Robert Klee, professor at the Yale School of Forestry and Environmental Studies and former commissioner of the Connecticut Department of Energy and Environmental Protection, came to the same conclusion. In a recent series Highlighting the state’s climate goal policies that can be used as a template for a national decarbonization plan, Klee cited a national green bank as crucial to unlocking the level of private capital that will be needed to fund a rapid deployment of clean energy.
What Connecticut and New York in particular have shown, Klee said in an interview, is how their funds can be used within existing capital and funding markets to draw investor attention to needed clean energy projects and put them at ease with financing new technologies while lowering their initial risk.
“Given the size and scale of the challenge we face, this is something that a handful of ruling states cannot do on their own,” he said. “It should be obvious – it’s about stimulating markets and encouraging private capital activity.”
Klee believes, however, that a federal investment of well over $ 35 billion is needed. He would like to see a national green bank funded at $ 50 billion a year for 10 years.
State-level green banks are hungry for this capital. While the Connecticut Green Bank is able to attract seven private dollars for every public dollar it invests, “from a capital raising perspective, we need another order of magnitude per year to meet the targets. that we’re supposed to achieve, ”said Bryan Garcia, the bank’s president and CEO. “A national bank would be able to provide us with this capital to intensify our activities. “
As it stands, the bank has had to work hard to stabilize its finances since Connecticut lawmakers, seeking to close a budget gap, plundered more than half of the bank’s taxpayer-funded income ago. two years. In addition to reducing operating expenses, the bank is working to create new sources of income. Earlier this year he released his first “green bond, backed by solar energy credits.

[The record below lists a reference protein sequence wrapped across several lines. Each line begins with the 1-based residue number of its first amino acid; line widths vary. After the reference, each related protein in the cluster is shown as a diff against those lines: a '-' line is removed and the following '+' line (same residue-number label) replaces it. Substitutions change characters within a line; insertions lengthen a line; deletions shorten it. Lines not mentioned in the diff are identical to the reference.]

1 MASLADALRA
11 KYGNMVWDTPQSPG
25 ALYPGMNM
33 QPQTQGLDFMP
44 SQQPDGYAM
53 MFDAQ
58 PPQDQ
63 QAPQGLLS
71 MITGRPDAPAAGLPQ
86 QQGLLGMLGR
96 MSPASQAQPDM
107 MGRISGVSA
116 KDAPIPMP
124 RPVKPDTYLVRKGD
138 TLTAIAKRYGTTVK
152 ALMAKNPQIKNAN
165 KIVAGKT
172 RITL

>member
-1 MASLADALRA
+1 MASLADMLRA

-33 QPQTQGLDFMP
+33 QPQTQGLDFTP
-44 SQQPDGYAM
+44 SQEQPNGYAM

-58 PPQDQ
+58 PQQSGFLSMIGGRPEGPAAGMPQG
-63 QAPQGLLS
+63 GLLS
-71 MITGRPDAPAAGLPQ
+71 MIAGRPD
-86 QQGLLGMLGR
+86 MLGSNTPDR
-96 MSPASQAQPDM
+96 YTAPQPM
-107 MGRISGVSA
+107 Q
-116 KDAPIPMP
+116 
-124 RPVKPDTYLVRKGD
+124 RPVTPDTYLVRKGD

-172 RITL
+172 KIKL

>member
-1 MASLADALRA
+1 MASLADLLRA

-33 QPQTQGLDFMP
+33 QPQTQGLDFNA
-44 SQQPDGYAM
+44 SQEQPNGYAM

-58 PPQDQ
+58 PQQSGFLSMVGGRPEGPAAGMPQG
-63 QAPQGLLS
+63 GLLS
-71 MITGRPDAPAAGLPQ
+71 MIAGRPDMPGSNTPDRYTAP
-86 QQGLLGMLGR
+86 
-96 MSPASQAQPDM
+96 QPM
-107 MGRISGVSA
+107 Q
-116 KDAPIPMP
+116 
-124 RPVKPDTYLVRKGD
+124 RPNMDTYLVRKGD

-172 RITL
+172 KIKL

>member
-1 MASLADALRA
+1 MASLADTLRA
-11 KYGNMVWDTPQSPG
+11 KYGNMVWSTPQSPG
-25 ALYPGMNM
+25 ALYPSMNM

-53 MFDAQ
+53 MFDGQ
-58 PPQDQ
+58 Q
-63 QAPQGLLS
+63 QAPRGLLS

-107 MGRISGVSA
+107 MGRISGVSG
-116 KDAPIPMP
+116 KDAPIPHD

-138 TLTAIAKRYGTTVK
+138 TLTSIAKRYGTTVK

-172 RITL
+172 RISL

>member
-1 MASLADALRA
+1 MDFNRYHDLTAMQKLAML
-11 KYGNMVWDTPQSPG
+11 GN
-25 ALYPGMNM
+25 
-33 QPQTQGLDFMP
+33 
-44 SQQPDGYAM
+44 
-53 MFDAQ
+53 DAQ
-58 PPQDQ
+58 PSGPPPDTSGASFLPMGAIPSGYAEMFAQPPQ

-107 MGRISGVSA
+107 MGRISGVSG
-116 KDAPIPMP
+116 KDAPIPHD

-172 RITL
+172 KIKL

Garcia said they are currently working on an innovative “mini green bond” structure that would allow citizens to purchase low-value bonds under $ 1,000 to support clean energy investments in Connecticut. The yield could be around 3% to 5%. Garcia hopes to introduce the product by Earth Day next year.
“It’s a way to raise more capital to achieve our goals, but it’s also about involving citizens, working together as a society,” he said.
Mary Templeton, president and CEO of Michigan Saves, said she also needed the additional capital that a national climate bank could provide. Since its first loan in 2010, the independent nonprofit green bank has supported more than $ 200 million in energy financing and aims to reach $ 1 billion by 2023.
Templeton predicts that they will soon have to replenish the loan loss reserves they use to reduce risk to private lenders who fund their home and business energy retrofit programs. Additionally, she said, a national climate bank could help them better serve low to moderate income households. While their existing programs are doing this fairly well, there are still gaps – such as households with particularly low credit scores – that additional capital could help them fill.
Klee notes that while a national green bank has been slow to take hold in Washington, the U.S. Climate Alliance is focused on the development of new banks among its 25 Member States, and possibly beyond. The New York Green Bank has pledged to raise $ 1 billion in private capital to invest in clean energy inside and outside New York.